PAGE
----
Description Chrysler engineers were given free rein to design whatever they wanted in a 'hot rod' or 'sportster' type vehicle. Thomas C. Gale, Chrysler's design and international director 'love for 1930s-era hot rods inspired Chrysler's latest design triumph, the retro-styled Plymouth Prowler.' Gale, 'who has a hotted up 1932 Ford in his garage, ... [approved] the rod-inspired Plymouth Prowler as the company's follow-up show-stopper to the Dodge Viper. An early influence is credited to a Chrysler-sponsored project at the Art Center College of Design that resulted in a thesis by Douglas 'Chip' Foose that included drawings of a retro-roadster. Foose 'designed it as a coupe for Chrysler to begin with but modified it to a roadster version.' One of the most striking design features of the Prowler are the open, Indy racer-style front wheels. The Prowler featured a powertrain from Chrysler's LH-cars, a 24-valve, 3.5 L Chrysler SOHC V6 engine producing 214 hp (160 kW; 217 PS) at 5850 rpm. For the 1999 model year, the engine was replaced with a more powerful, aluminum-block, 253 hp (189 kW; 257 PS) at 6400 rpm version of the engine. Both engines were coupled to a four-speed Autostick semi-automatic transmission. The transmission was located at the rear of the vehicle and joined to the engine by a torque tube that rotated at engine speed, an arrangement similar to that used by the C5 Corvette, Porsche 944, and Alfa Romeo 75, and helped to facilitate a desirable 50-50 front-rear weight distribution. The Prowler was the first rear-wheel drive Plymouth since the 1989 Plymouth Gran Fury and would stand as the last Plymouth model with that layout. While criticized for having only a V6 engine, Chrysler's High Output 3.5 had a horsepower rating similar to (or higher than) the company's Magnum V8s of that era. While not making nearly as much torque as a V8, Prowler's light weight helped to achieve rapid off-the-line acceleration. The car prominently featured aluminum constructi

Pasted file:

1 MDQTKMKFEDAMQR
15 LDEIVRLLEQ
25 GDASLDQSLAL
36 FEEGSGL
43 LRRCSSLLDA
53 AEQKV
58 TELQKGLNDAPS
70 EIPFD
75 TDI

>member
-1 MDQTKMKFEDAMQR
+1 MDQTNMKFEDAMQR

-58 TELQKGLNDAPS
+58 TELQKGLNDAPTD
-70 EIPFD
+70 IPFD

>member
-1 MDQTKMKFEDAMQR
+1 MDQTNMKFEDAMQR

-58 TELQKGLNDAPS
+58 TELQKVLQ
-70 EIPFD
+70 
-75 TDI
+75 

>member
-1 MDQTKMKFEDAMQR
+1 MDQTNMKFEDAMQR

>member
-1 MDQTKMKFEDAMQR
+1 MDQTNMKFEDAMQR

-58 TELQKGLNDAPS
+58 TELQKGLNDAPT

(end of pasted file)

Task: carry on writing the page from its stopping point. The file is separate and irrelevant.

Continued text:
Fabrice Tarres, Ottawa Member Since June 2015 Artist Statement Capturing life's beautiful moments !
I've been shooting pictures for 20 years. I love taking pictures of people and landscapes. It keeps me motivated; it is visual and can transcend language.
I think everyone is interesting and the most interesting things are the differences between people. I get a lot of inspiration from National Geographic and Grands Reportages. I believe it’s a really great resource for any type of photography.